• citytrip,  europe,  germany,  unesco world heritage

    A Lübeck walkthrough

    The Hanseatic city of Lübeck, situated in the north of Germany, was founded in the 12th century, but remained an important trading centre throughout the following centuries. In the 14th century, Lübeck became the “Queen of the Hanseatic League”,  the most important city of this commercial and defensive confederation of merchant guilds in central/northern Europe. Lübeck was also involved in a number of conflicts that lead to the decline of its power in the 15th and 16th century. Even though the city was heavily bombed during the Second World War, its historical centre is still well-preserved (some buildings did need restoration though) and it is simply stunning. All the wealth that resulted from…

  • europe,  sweden,  SZ,  unesco world heritage

    Seven reasons why the coastal archipelago of Bohuslän (Sweden) should always be on your bucketlist…

    Sweden is a country of many faces. It is much more diverse than most people think: naturally, scenically, culturally as well as gastronomically. In this post we would like to focus on the southwesterly region of Bohuslän, which made quite an impression on us because of its astonishing natural beauty and breathtaking panoramas, unexpected prehistoric culture and some of the most delicious seafood we’ve ever tasted! Lonely Planet calls it “one of Sweden’s natural treasures”, and we can only agree with that statement. We reckon that if you have explored the north of Sweden for a few weeks and are heading back south (to your European home for example), Bohuslän…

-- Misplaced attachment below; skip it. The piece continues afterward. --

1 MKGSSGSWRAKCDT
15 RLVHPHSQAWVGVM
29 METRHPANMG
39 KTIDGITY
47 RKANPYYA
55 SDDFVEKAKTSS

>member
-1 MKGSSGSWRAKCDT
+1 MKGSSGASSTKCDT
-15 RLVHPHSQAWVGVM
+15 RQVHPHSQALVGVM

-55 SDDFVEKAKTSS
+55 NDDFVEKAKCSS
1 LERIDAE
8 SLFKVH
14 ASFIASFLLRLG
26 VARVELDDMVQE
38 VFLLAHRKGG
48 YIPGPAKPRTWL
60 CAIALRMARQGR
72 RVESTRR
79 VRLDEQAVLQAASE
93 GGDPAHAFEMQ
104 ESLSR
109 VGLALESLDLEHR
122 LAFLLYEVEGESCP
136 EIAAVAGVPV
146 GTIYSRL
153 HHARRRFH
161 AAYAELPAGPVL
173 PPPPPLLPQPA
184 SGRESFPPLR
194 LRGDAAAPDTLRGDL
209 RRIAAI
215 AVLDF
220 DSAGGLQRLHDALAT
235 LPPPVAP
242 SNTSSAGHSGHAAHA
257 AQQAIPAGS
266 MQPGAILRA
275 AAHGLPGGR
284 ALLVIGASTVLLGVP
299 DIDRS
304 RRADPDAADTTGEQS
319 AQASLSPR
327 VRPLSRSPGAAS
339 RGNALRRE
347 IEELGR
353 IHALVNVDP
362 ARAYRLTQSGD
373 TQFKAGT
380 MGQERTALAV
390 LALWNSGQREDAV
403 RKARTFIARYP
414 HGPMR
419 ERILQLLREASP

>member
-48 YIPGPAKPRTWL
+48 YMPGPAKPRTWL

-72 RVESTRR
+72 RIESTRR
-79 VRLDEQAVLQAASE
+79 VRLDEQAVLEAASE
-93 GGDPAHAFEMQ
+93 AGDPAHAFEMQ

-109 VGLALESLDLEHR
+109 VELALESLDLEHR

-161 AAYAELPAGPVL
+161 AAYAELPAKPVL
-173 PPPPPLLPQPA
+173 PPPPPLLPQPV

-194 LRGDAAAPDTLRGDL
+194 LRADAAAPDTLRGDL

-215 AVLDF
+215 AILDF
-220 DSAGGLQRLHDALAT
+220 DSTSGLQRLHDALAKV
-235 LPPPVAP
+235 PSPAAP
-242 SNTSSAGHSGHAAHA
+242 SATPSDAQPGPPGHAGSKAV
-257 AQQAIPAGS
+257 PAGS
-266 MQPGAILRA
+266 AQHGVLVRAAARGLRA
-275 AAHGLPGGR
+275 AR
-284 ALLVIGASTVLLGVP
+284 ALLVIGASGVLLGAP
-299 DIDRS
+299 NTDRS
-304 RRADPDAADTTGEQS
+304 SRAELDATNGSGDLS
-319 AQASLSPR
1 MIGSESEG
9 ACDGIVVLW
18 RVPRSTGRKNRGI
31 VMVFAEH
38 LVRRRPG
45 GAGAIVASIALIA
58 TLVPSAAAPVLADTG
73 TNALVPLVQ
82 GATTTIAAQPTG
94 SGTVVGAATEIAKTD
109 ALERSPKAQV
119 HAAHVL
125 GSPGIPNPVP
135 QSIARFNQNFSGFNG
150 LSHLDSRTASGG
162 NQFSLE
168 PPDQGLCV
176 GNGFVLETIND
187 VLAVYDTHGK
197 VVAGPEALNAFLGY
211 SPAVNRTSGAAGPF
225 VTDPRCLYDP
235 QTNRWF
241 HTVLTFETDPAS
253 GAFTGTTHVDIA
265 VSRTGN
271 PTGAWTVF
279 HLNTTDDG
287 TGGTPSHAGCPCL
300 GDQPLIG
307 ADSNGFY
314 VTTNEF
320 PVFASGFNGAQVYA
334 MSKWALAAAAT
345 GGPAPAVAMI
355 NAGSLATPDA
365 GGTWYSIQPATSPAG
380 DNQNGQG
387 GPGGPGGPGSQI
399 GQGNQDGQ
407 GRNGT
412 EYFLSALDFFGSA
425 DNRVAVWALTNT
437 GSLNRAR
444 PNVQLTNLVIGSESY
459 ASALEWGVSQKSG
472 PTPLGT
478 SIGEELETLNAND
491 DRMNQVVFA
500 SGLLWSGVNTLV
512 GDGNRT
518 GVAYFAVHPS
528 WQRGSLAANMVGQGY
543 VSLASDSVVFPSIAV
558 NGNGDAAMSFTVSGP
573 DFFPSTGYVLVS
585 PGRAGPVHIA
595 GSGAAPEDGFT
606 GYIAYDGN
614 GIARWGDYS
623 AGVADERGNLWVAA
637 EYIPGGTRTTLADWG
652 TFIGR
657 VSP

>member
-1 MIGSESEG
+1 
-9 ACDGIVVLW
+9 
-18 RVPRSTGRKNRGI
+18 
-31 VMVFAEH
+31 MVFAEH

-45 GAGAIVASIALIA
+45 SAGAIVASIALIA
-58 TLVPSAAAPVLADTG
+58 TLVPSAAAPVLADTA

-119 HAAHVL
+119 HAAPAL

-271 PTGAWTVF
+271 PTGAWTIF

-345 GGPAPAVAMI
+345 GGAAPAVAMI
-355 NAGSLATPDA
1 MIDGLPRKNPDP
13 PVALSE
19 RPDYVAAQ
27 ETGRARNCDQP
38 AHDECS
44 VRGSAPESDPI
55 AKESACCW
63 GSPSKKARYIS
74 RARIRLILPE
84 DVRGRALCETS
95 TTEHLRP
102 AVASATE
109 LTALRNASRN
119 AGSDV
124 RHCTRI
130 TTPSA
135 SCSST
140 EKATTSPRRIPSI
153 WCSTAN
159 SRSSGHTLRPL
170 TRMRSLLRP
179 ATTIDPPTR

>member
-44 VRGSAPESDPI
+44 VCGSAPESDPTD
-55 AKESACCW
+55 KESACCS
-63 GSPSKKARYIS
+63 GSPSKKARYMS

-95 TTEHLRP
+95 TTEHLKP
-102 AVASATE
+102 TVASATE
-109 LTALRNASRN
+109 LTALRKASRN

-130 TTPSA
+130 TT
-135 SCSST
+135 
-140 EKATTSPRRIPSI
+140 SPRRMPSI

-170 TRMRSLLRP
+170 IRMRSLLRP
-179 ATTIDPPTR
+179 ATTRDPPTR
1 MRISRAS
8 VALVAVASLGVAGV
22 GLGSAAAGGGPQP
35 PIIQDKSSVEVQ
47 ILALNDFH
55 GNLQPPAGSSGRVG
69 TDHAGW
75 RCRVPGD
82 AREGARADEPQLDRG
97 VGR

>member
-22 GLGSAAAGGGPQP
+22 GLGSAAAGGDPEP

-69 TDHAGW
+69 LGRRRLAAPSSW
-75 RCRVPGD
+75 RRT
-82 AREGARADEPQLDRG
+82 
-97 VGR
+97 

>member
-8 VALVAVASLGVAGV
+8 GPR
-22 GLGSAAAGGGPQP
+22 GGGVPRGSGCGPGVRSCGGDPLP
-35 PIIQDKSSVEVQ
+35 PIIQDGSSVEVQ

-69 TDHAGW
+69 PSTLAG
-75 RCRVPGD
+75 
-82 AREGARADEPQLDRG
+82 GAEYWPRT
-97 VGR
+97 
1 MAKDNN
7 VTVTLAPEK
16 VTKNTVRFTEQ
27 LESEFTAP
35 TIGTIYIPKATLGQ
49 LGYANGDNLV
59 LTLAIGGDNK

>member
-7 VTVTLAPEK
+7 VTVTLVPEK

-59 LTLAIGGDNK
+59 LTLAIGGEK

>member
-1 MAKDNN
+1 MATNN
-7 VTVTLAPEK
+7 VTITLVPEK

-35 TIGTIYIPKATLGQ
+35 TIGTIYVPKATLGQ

• israel,  unesco world heritage

    A day in Jerusalem.

    Jerusalem is a very popular travel destination, and for very different reasons. This is a holy city for all three monotheistic religions, which means it attracts quite a lot of pilgrims from all over the world. But there’s more. With its almost 5000 years of history and a plethora of cultural influences, Jerusalem has become a vibrant melting pot ànd an important tourist magnet. The combination of pilgrims and tourists naturally results in large crowds inside the city’s narrow streets, especially near the religious/touristic places of (P)interest. Some people would call it a pleasant atmosphere, others would say it is too much. Whatever your personal opinion, you will have to deal with…

  • asia,  israel,  unesco world heritage

    Exploring the coast north of Tel Aviv: a daytrip/weekend trip proposal.